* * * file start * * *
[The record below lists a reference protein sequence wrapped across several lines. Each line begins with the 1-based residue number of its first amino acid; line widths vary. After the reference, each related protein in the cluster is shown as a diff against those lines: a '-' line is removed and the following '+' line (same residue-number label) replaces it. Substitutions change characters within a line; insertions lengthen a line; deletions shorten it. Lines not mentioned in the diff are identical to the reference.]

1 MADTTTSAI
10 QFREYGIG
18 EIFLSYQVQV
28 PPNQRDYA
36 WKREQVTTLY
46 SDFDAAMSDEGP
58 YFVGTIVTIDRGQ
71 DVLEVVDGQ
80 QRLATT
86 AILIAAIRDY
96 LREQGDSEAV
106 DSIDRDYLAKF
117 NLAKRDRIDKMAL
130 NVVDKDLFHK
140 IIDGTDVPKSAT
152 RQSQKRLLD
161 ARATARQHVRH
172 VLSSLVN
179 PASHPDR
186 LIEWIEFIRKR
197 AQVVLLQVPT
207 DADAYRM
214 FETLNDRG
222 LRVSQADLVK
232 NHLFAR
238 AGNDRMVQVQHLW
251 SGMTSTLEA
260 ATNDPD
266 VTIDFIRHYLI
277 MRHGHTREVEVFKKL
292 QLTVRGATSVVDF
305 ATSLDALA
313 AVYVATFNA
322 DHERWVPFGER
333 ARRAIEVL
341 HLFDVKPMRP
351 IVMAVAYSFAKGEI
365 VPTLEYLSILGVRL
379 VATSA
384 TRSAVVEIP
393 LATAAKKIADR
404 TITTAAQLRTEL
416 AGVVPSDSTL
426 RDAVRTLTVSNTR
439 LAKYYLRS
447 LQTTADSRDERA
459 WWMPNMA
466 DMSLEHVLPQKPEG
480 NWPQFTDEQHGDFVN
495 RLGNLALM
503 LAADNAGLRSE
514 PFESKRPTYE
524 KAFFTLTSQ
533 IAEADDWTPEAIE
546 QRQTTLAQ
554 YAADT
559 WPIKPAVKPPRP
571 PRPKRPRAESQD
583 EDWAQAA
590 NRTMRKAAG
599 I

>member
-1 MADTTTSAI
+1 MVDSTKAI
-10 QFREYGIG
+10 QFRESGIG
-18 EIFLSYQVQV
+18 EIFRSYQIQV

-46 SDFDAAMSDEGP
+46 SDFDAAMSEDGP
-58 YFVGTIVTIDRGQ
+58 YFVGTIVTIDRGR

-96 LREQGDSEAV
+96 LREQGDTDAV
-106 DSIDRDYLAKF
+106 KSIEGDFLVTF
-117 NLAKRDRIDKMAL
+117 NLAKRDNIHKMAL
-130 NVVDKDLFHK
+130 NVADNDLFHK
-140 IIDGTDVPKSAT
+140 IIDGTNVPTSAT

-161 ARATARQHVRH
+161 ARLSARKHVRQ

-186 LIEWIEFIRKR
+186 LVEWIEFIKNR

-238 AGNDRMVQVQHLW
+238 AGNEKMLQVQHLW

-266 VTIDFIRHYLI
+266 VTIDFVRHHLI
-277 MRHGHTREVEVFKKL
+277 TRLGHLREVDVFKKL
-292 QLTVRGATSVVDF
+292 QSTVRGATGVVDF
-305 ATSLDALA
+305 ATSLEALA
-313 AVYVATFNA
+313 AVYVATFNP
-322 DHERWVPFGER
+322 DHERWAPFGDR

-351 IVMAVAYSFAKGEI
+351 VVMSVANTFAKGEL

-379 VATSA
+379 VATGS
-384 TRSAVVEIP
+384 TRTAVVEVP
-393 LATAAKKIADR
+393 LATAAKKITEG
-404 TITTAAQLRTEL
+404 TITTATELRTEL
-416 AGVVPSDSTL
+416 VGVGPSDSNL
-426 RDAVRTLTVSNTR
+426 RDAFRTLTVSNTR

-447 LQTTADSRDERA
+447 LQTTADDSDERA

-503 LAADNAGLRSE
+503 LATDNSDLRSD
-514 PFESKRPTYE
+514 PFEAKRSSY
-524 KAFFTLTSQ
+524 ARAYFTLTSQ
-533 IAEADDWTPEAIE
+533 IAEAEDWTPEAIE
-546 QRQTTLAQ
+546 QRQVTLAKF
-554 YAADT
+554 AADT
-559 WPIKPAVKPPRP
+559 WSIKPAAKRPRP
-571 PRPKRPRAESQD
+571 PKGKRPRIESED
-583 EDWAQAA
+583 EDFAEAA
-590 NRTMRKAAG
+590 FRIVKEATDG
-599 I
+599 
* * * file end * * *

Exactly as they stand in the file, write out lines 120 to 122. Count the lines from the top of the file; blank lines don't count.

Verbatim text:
-514 PFESKRPTYE
+514 PFEAKRSSY
-524 KAFFTLTSQ